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Post Info TOPIC: Space tourism


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Space tourism to be boosted by Red Bull Stratos tech

The masterminds behind the Red Bull Stratos space jump mission have suggested that a number of the technologies created for the project will be utilised by manned space tourism efforts in the near future.
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The economic downturn has not dampened rich people's enthusiasm for space tourism, the world's first commercial space flight company says.

"Business is good" - Eric Anderson, chief executive of privately owned Space Adventures.

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Russia's space chief says there won't be any more tourists headed to the international space station after this year.
Anatoly Perminov told the government newspaper Rossiiskaya Gazeta that there will be no room for paying tourists because the space station's crew is expanding from three members to six.

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The Indian Space Research Organisation (ISRO) seems to be in an expansive mood, the way it proposes to take potential space tourists on short duration sojourns in low earth orbit. The Isro Chairman, G. Madhavan Nair, thought aloud on this the other day and reportedly told the media that well-heeled tourists read immensely rich wannabe astronauts could go for week-long spins on board an Isro spacecraft in eight years time. The idea apparently is to use the Geosynchronous Satellite Launch Vehicle (GSLV) to loft a couple of space tourists into a 400-km orbit around Earth. The capsule would later be brought down in the Bay of Bengal. It is good for Isro to dream big in this manner, considering other space agencies are gearing up to open up the final frontier to space tourism.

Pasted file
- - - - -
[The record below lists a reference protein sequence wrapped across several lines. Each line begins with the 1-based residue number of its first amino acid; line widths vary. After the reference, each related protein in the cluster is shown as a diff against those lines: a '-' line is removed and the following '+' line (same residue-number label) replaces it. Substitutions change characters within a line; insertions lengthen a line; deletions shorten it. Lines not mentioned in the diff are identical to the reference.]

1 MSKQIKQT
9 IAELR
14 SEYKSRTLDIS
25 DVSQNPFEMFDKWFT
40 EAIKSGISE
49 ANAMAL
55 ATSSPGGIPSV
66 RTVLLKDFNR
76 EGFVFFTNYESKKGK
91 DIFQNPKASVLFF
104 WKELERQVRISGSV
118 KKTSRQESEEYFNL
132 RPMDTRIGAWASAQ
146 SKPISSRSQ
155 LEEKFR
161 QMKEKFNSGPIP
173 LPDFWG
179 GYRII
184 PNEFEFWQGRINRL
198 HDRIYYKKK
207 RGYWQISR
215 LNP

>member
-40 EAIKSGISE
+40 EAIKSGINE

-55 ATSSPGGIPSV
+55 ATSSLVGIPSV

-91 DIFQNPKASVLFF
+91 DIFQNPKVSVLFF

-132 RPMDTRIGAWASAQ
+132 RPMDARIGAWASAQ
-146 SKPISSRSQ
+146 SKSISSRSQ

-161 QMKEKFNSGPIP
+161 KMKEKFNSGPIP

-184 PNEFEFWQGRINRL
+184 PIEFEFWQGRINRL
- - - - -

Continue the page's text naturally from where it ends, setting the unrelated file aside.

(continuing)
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The boundaries of interplanetary space exploration have been given a major shove into new territory by the Stevenage hub of one of the worlds leading space systems manufacturers, Astrium.
The 2 billion company, which is grabbing the headlines with its catchy design for a tourist space jet, has also been contracted to undertake the next stage of development for the ExoMars rover a tool helping to pave the way for human exploration of the red planet.
Astriums landmark plans for a new space jet capable of take-off from regular European airports such as London Luton and Stansted allows for four passengers to travel 60 miles up into space giving more than three minutes of zero G or weightlessness.

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